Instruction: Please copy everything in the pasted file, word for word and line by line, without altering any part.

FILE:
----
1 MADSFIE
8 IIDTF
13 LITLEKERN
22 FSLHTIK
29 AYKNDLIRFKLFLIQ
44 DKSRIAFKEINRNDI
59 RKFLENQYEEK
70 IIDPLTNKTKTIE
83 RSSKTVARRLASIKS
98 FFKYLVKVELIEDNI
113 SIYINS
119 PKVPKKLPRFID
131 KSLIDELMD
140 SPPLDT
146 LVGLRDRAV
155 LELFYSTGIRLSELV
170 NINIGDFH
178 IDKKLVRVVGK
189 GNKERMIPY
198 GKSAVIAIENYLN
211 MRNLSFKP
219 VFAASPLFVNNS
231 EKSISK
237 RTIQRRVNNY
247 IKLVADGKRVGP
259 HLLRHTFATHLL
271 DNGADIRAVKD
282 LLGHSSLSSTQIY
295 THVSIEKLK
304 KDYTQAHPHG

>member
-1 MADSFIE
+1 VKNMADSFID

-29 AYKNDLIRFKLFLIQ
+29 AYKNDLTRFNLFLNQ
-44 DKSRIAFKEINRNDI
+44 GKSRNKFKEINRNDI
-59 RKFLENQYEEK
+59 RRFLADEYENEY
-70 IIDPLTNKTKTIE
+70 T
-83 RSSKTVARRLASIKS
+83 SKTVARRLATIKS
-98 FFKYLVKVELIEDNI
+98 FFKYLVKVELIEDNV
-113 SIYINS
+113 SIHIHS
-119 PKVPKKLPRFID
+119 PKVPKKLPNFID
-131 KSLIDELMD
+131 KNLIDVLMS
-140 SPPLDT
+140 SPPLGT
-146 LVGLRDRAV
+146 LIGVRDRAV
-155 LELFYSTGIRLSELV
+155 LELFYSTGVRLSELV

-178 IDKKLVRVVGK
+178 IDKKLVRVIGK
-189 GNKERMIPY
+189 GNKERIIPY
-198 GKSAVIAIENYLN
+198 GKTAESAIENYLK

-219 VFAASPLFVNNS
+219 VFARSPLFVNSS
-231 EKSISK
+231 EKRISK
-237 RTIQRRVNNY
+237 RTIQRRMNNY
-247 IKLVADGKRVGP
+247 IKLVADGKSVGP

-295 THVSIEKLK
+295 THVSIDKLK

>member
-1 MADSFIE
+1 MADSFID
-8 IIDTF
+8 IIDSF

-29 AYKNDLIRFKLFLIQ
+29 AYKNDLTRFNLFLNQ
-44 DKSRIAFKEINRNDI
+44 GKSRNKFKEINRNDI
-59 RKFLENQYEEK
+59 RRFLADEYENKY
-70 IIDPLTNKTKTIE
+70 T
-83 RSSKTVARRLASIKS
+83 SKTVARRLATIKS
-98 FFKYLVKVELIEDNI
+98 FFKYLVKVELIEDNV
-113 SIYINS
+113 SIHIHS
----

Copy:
1 MADSFIE
8 IIDTF
13 LITLEKERN
22 FSLHTIK
29 AYKNDLIRFKLFLIQ
44 DKSRIAFKEINRNDI
59 RKFLENQYEEK
70 IIDPLTNKTKTIE
83 RSSKTVARRLASIKS
98 FFKYLVKVELIEDNI
113 SIYINS
119 PKVPKKLPRFID
131 KSLIDELMD
140 SPPLDT
146 LVGLRDRAV
155 LELFYSTGIRLSELV
170 NINIGDFH
178 IDKKLVRVVGK
189 GNKERMIPY
198 GKSAVIAIENYLN
211 MRNLSFKP
219 VFAASPLFVNNS
231 EKSISK
237 RTIQRRVNNY
247 IKLVADGKRVGP
259 HLLRHTFATHLL
271 DNGADIRAVKD
282 LLGHSSLSSTQIY
295 THVSIEKLK
304 KDYTQAHPHG

>member
-1 MADSFIE
+1 VKNMADSFID

-29 AYKNDLIRFKLFLIQ
+29 AYKNDLTRFNLFLNQ
-44 DKSRIAFKEINRNDI
+44 GKSRNKFKEINRNDI
-59 RKFLENQYEEK
+59 RRFLADEYENEY
-70 IIDPLTNKTKTIE
+70 T
-83 RSSKTVARRLASIKS
+83 SKTVARRLATIKS
-98 FFKYLVKVELIEDNI
+98 FFKYLVKVELIEDNV
-113 SIYINS
+113 SIHIHS
-119 PKVPKKLPRFID
+119 PKVPKKLPNFID
-131 KSLIDELMD
+131 KNLIDVLMS
-140 SPPLDT
+140 SPPLGT
-146 LVGLRDRAV
+146 LIGVRDRAV
-155 LELFYSTGIRLSELV
+155 LELFYSTGVRLSELV

-178 IDKKLVRVVGK
+178 IDKKLVRVIGK
-189 GNKERMIPY
+189 GNKERIIPY
-198 GKSAVIAIENYLN
+198 GKTAESAIENYLK

-219 VFAASPLFVNNS
+219 VFARSPLFVNSS
-231 EKSISK
+231 EKRISK
-237 RTIQRRVNNY
+237 RTIQRRMNNY
-247 IKLVADGKRVGP
+247 IKLVADGKSVGP

-295 THVSIEKLK
+295 THVSIDKLK

>member
-1 MADSFIE
+1 MADSFID
-8 IIDTF
+8 IIDSF

-29 AYKNDLIRFKLFLIQ
+29 AYKNDLTRFNLFLNQ
-44 DKSRIAFKEINRNDI
+44 GKSRNKFKEINRNDI
-59 RKFLENQYEEK
+59 RRFLADEYENKY
-70 IIDPLTNKTKTIE
+70 T
-83 RSSKTVARRLASIKS
+83 SKTVARRLATIKS
-98 FFKYLVKVELIEDNI
+98 FFKYLVKVELIEDNV
-113 SIYINS
+113 SIHIHS